This is my third post on the remarkable fossil of the lemur named "Ida." My original post lampooned the breathless excitement and characteristic overstatements from some within the scientific community. I believed then and believe now that those statements deserved lampooning.
Just to refresh your memory:
"This little creature is going to show us our connection with the rest of the mammals."
"The link they would have said up to now is missing - well it's no longer missing."
"This fossil is really a part of our history; this is part of our evolution, deep, deep back into the aeons of time, 47 million years ago."
Chris Beard, curator of vertebrate paleontology at the Carnegie Museum of Natural History, has written in New Scientist:
Unbridled hoopla attended the unveiling of a 47-million-year-old fossil primate skeleton at the American Museum of Natural History in New York on 19 May. Found by private collectors in 1983 in Messel, Germany, the press immediately hailed the specimen as a "missing link" and even the "eighth wonder of the world."...The next time they dig up a cool fossil of a monkey and excitedly claim it as a human ancestor then I shall lampoon once again.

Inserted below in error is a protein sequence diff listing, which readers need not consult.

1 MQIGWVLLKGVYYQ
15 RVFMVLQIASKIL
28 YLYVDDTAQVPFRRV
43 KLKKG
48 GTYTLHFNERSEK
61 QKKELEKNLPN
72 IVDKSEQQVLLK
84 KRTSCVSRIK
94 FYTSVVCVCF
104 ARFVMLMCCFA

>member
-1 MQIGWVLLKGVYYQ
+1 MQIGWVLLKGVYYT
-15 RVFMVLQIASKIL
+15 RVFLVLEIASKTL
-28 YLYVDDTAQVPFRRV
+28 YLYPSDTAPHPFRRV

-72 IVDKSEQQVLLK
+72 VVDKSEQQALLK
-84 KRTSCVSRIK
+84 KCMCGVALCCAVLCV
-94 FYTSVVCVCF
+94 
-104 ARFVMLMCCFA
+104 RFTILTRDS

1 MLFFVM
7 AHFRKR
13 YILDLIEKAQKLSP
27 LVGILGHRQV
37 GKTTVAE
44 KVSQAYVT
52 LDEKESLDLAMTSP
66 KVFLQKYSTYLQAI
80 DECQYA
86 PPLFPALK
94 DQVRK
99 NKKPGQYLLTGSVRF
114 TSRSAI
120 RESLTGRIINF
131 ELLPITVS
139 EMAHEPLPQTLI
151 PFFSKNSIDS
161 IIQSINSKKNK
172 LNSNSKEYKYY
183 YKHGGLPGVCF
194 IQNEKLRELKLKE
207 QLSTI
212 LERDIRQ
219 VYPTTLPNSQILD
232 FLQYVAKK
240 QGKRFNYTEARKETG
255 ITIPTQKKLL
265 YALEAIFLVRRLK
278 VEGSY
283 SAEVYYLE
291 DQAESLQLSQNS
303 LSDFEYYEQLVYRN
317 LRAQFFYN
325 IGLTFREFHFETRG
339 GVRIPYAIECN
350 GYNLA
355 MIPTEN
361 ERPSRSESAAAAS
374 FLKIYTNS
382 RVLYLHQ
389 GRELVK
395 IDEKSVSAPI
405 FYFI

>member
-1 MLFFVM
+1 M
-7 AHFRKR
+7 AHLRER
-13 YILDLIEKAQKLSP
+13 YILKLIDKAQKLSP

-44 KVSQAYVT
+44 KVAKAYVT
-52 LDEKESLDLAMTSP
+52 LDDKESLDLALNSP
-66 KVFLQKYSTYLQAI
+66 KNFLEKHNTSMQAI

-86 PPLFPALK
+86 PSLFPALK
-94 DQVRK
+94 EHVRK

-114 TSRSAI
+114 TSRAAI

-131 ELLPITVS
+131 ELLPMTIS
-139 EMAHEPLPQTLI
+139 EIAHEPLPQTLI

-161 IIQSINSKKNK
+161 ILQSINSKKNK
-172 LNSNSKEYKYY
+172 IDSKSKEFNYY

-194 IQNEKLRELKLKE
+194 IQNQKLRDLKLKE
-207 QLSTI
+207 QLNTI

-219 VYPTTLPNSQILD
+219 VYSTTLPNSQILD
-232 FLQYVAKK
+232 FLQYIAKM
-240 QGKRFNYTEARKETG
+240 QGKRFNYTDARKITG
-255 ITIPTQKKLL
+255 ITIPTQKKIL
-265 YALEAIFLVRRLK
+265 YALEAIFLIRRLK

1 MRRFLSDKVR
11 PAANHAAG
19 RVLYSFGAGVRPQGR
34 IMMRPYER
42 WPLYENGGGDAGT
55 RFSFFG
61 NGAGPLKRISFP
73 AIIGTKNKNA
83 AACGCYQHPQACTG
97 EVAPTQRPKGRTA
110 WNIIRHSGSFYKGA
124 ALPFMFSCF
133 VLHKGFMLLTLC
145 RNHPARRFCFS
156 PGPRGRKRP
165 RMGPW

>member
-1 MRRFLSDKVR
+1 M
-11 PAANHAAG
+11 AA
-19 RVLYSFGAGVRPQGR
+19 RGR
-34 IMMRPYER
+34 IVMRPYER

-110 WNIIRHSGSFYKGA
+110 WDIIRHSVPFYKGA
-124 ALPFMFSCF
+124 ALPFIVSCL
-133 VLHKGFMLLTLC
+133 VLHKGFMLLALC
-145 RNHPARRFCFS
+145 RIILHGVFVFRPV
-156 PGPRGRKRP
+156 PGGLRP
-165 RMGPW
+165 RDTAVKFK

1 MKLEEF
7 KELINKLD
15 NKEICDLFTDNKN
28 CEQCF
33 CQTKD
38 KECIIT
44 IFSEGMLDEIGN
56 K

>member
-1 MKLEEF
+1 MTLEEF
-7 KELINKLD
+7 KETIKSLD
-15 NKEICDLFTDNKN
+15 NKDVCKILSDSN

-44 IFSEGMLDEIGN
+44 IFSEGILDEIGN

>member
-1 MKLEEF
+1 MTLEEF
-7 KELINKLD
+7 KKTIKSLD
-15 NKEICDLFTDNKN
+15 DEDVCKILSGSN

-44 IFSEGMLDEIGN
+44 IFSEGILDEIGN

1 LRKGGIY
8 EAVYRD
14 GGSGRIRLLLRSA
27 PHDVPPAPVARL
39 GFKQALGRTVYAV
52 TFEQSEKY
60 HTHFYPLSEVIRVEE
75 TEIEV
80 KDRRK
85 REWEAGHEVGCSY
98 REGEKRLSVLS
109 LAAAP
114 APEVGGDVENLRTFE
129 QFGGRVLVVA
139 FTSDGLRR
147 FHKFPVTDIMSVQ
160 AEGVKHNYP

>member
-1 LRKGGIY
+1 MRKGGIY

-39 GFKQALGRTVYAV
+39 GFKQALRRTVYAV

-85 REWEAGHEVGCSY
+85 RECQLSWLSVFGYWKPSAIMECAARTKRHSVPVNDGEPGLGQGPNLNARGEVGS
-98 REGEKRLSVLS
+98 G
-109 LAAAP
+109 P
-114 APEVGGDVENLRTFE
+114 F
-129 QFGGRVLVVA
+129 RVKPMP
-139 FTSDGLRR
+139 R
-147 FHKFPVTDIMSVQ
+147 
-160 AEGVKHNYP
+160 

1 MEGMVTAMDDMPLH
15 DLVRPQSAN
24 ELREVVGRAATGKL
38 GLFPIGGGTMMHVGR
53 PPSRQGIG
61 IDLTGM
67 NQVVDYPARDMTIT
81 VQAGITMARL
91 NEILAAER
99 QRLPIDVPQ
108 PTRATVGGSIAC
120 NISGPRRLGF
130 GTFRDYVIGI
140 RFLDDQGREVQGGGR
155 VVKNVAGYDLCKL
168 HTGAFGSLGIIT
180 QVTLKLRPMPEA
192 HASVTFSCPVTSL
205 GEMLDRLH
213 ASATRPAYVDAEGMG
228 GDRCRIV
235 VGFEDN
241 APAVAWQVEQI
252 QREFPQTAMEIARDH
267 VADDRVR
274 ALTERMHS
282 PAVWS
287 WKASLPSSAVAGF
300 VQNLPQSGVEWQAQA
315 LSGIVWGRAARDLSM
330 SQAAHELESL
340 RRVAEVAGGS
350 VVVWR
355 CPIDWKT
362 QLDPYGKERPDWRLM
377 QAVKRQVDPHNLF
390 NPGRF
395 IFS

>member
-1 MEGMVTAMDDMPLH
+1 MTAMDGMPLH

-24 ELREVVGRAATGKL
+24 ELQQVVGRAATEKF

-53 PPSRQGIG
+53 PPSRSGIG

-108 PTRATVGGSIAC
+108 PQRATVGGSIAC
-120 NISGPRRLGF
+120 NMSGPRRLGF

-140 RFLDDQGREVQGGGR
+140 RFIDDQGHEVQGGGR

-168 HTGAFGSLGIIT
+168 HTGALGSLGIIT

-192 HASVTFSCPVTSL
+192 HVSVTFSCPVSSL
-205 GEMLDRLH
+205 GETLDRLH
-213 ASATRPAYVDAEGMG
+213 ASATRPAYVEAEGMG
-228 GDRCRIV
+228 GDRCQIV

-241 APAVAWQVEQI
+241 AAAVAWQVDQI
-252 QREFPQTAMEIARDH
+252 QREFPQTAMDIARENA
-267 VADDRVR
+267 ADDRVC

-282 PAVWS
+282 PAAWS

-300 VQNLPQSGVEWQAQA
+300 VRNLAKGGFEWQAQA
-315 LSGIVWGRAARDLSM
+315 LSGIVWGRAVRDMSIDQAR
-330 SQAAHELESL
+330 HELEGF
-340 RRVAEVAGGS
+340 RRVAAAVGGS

But this does not necessarily make Ida a close relative of anthropoids – the group of primates that includes monkeys, apes – and humans. In order to establish that connection, Ida would have to have anthropoid-like features that evolved after anthropoids split away from lemurs and other early primates. Here, alas, Ida fails miserably.
So, Ida is not a "missing link" – at least not between anthropoids and more primitive primates. Further study may reveal her to be a missing link between other species of Eocene adapiforms, but this hardly solidifies her status as the "eighth wonder of the world".
Instead, Ida is a remarkably complete specimen that promises to teach us a great deal about the biology of some of the earliest and least human-like of all known primates, the Eocene adapiforms. For this, we can all celebrate her discovery as a real advance for science.